Brady Corbet’s Vox Lux portrays a star who is born out of tragedy and she manages to keep milking it for a seemingly infinite time. Natalie Portman is that star and her work here is certainly memorable. Unlike her Oscar-winning turn in 2010’s Black Swan (which also explored the highs and lows of notoriety), this movie never quite earns being blessed by her committed performance. It drew me in for a while before getting lost in its own pretentiousness and, eventually, a feeling of meaninglessness. Maybe that’s the point Corbet is going for with his script as he ruminates on the vapid nature of pop celebrity. However, when the message is that the main character isn’t ultimately worth paying attention to, it’s tricky to get invested.
We meet Celeste as a 14-year-old in 1999, as played by Raffey Cassidy. She and sister Ellie survive a school shooting, leaving Celeste with a gunshot wound to the spinal area. Her recovery inspires her to write a ballad that strikes a chord with the nation. When it’s time to cut a full album, it’s in the aftermath of 9/11 when her lightweight dance pop recordings (courtesy of Sia) are the kind of throwaway ditties that fit the airwaves. These horrific events turn Celeste into a superstar and ultimately a diva.
Forty minutes in, the story flashes forward to 2017. Now 31 years old and now in the diminutive but fierce form of Portman, Celeste is prepping a comeback tour while attempting to rid herself of certain baggage. There’s an at fault car accident from a few years back that caused injury. And there’s the breaking news of the day – a terrorist attack in Central Europe where the assailants dressed as characters from one of her old videos.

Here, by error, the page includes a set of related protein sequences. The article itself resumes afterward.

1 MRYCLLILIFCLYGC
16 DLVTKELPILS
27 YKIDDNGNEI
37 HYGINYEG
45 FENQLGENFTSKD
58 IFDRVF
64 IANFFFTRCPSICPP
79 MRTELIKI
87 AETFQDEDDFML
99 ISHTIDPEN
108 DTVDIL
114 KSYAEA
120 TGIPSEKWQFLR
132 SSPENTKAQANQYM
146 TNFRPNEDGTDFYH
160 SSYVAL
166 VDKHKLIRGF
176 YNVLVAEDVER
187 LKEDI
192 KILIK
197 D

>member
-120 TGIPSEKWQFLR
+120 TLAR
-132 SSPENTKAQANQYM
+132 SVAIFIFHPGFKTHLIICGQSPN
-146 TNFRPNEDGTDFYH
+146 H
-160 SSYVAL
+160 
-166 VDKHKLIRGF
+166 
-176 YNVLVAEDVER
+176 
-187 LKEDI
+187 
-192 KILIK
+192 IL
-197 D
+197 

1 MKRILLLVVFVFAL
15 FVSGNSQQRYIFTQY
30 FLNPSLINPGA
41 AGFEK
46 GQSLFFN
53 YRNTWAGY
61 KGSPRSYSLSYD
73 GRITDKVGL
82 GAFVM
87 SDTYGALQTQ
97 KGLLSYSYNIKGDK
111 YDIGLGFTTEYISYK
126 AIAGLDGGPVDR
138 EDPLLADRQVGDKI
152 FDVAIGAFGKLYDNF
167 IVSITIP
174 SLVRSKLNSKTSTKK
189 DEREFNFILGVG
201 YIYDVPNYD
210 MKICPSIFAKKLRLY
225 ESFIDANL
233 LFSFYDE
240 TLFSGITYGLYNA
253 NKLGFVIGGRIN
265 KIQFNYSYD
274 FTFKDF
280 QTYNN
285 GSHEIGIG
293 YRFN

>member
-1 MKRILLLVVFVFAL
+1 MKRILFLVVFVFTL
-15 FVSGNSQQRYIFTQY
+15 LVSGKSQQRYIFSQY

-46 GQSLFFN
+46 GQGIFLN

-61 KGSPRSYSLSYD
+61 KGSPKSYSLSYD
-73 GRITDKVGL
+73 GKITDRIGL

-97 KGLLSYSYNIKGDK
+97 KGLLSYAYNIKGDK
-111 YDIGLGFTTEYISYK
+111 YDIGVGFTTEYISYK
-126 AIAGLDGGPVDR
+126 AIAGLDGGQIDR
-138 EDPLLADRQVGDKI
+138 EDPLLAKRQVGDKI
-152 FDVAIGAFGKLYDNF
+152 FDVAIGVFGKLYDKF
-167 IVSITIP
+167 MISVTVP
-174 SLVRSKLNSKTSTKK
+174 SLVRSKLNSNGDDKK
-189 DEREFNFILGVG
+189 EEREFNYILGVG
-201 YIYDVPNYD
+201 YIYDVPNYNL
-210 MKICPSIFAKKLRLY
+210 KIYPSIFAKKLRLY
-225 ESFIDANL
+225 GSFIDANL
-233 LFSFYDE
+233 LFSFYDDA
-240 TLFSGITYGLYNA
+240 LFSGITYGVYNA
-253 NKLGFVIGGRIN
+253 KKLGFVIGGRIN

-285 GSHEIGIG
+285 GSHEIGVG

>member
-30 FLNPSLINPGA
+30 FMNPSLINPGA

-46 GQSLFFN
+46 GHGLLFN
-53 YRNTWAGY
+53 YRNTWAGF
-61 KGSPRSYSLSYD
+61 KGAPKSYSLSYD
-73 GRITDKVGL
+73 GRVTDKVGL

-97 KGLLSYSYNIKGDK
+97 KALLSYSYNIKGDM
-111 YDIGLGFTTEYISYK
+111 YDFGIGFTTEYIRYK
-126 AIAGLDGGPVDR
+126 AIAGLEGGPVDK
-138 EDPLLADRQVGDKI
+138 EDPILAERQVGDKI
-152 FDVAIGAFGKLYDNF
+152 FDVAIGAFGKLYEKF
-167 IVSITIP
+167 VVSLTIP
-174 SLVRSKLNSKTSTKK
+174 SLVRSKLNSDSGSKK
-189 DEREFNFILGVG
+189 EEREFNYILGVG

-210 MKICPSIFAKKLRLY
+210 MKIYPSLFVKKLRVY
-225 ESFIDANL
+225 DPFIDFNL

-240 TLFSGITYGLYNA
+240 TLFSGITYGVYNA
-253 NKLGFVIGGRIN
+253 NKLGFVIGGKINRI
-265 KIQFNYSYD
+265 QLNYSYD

Celeste deals with all this as she’s an absentee mom to her own teen, also played by Cassidy. Her girl is raised primarily by Ellie (Stacy Martin) and that sister relationship is strained to its limit. Jude Law is the manager who puts up with the frequent tantrums and rock star behavior while indulging in it himself.
For a while, Vox Lux is unique enough with its subject matter to inspire hope. That’s for about an hour when it seems to be generating its thesis on stardom and tragedy. I will say I dug Willem Dafoe’s intermittent ironic narration. In the second half, it’s mostly about watching Celeste’s out of control behavior. In the realm of musical tales, this runs out of fresh notes to hit. What helps is that Portman is terrific. She just never quite elevates this above being an occasional fascinating misfire.
**1/2 (out of four)